Final couple of bits this week…
An announcement from the NYPD this week that all frontline cops now have an app on their phone (similar to Skype) which allows instant access to a sign language interpreter, so when they are with victims in the field they can secure proper communications in real-time. I’m not sure if this is something we have back home, but it sounds like a great idea.
The New York City Housing Authority (NYCHA) is the public body that manages all public housing in the city. It has come in for much criticism over many years, due to problems in relation to heating system failures, rat infestations and general maintenance of the buildings. The federal agency that manages housing had been threatening a takeover of NYCHA. Residents were concerned; unclear if a takeover would mean a much needed improvement in standards or the immediate closure of some housing blocks – with the upheaval that would bring. At least with NYCHA in control, it’s a case of better the devil you know. In the end, the Mayor and the federal powers that be have come to an agreement, with appointment of a ‘monitor’ jointly by the White House and City Hall, to give NYCHA the shake up it needs. In reality, the agreement is pretty flimsy. For example, properties where there is still dangerous lead paint adorning the walls will have to be redecorated…. hear this…. within the next TWENTY years! There’s a political fudge if ever I saw one. Nothing like a bit of urgency to get things sorted…!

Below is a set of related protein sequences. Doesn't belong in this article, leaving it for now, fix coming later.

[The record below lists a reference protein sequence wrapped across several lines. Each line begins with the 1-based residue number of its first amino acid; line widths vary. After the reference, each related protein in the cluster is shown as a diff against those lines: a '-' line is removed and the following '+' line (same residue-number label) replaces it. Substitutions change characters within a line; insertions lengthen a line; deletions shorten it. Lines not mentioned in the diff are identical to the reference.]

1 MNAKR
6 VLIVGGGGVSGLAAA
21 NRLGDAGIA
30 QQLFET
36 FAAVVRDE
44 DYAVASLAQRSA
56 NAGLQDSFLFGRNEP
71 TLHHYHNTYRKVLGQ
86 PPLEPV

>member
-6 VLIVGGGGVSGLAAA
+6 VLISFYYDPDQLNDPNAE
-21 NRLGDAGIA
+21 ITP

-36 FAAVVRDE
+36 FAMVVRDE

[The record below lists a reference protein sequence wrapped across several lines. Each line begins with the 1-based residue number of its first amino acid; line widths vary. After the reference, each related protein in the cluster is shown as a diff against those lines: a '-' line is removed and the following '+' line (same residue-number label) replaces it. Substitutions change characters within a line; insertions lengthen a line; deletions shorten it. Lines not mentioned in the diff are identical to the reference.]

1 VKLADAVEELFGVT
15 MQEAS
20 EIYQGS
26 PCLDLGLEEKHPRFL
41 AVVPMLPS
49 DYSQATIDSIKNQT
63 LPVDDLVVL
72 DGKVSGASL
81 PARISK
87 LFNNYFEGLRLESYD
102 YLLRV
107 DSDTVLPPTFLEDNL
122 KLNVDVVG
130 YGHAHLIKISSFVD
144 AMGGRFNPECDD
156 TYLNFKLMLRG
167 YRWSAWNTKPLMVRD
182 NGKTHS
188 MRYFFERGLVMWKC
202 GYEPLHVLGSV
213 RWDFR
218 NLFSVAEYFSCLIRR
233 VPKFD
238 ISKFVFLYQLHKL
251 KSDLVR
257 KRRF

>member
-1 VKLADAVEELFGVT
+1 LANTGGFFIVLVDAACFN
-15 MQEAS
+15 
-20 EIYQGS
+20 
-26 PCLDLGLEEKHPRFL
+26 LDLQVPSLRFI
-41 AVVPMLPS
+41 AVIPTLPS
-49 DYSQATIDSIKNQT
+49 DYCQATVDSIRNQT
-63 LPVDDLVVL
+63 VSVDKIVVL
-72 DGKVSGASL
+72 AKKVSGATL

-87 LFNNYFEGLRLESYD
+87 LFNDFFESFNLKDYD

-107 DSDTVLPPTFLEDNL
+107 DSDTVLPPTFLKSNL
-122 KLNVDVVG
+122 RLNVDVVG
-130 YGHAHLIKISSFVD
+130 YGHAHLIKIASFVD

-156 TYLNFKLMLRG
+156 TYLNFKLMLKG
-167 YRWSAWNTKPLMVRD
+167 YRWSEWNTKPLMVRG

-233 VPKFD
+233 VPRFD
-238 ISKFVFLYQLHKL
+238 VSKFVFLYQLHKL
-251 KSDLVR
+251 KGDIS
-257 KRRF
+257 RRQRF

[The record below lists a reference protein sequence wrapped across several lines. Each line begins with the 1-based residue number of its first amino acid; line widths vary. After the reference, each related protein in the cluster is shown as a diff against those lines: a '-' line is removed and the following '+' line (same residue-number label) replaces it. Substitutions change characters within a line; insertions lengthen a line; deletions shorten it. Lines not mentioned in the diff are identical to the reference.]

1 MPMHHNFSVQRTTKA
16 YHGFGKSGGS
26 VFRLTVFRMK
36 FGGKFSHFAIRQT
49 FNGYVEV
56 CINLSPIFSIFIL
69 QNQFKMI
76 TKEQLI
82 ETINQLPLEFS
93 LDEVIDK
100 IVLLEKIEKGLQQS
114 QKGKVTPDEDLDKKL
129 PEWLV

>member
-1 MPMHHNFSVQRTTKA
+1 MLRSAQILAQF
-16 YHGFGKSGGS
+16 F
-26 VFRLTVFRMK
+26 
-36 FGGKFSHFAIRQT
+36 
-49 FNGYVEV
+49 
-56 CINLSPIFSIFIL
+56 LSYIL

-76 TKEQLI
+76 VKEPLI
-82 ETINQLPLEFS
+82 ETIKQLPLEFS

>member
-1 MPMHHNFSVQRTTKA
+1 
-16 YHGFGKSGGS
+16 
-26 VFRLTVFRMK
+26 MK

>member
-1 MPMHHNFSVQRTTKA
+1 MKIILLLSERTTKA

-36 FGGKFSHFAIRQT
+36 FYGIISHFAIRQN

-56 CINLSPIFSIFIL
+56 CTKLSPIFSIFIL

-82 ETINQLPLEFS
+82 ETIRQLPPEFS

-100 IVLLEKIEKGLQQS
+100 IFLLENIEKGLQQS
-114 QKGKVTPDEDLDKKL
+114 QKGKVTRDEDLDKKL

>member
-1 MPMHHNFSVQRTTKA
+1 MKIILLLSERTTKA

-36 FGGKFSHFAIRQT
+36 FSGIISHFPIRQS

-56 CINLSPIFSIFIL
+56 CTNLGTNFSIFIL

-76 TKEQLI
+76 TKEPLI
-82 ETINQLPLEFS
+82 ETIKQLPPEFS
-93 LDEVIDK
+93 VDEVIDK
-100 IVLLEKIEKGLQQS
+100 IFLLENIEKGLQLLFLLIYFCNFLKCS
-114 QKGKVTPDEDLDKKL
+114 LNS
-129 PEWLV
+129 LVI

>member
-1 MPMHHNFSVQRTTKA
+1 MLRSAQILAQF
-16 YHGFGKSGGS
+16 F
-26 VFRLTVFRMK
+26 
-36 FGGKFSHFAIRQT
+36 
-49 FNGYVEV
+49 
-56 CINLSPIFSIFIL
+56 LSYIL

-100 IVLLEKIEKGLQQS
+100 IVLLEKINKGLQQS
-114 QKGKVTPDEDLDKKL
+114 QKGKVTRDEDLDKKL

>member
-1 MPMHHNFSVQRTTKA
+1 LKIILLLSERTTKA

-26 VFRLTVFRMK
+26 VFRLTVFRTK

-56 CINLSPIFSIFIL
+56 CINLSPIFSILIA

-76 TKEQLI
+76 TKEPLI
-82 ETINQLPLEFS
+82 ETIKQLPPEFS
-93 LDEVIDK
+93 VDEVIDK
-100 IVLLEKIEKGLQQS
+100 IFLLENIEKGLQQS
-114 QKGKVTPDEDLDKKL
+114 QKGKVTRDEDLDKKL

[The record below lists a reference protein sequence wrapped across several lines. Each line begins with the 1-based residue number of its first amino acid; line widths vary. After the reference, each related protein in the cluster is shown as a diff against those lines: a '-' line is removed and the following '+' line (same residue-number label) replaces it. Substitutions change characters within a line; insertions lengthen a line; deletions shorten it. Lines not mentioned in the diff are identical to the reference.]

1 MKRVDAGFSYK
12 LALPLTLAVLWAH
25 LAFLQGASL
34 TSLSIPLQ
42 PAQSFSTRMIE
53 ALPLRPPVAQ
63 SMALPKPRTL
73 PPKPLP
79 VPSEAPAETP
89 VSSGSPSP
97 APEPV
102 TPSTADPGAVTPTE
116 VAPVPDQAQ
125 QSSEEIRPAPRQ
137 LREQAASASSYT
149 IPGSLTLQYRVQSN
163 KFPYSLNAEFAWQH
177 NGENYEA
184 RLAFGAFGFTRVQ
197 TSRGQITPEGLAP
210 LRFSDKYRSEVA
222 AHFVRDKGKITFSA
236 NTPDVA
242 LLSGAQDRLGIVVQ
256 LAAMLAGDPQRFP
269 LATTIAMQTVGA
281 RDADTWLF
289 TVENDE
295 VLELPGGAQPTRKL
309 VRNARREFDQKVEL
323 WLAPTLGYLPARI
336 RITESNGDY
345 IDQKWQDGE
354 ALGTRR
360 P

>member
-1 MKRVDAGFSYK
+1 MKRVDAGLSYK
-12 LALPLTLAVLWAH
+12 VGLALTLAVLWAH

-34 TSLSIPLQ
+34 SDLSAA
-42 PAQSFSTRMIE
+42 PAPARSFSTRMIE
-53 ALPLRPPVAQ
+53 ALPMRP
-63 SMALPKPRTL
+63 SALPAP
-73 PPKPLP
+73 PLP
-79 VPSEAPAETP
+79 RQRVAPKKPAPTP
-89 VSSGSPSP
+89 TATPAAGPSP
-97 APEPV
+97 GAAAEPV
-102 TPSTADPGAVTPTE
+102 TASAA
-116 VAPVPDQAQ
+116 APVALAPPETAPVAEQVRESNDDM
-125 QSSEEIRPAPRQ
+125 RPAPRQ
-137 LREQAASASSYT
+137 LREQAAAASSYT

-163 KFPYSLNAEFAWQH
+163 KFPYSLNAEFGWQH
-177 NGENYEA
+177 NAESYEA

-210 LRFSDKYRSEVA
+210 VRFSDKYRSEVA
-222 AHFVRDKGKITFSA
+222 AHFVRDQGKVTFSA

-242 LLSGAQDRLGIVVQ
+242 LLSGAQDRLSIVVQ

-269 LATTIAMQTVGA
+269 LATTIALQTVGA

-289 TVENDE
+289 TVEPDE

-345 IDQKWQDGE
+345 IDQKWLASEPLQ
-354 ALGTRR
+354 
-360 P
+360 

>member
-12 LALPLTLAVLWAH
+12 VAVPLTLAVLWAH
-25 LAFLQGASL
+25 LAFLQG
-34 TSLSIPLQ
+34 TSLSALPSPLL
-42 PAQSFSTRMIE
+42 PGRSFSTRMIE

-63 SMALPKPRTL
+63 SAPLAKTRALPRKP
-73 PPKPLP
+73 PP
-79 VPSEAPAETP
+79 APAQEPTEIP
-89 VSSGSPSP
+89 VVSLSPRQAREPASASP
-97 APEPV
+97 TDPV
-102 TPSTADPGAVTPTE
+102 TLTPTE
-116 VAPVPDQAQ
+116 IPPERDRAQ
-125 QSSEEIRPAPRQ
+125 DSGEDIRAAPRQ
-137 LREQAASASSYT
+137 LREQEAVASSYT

Finally, Sunday was Super Bowl day. The grand final of the NFL calendar. A friend from Uni, Chris, was kind enough to invite us to watch the game with his family at their home in a city called White Plains, about 25 miles north of NYC. It was nice to get the overground train from 125th street and make the short journey ‘up state’. It was amazing how quickly we were in rural New York State with rolling hills and forests. Chris and his family met us at the station and we headed to the Westchester County Centre. A multi purpose 5,000 seat community venue that was playing host to the Westchester Knicks versus Greensboro Swarm basketball game. These teams play in the second tier competition that acts as a feeder into the NBA. It was a great atmosphere and the perfect warm up to the main event…
We headed back to Chris’s house to watch the New England Patriots take on the Los Angeles Rams. The Super Bowl is a big eating day, so we gorged our way through various tasty snacks and a few beers. Including dropping into the neighbours who were just serving up pudding – perfect timing! I wasn’t wholly sure what was happening on the field, but it was good fun nonetheless. It was nice to see what normal family life is like outside the City too.
That’s it for this week. Until next time….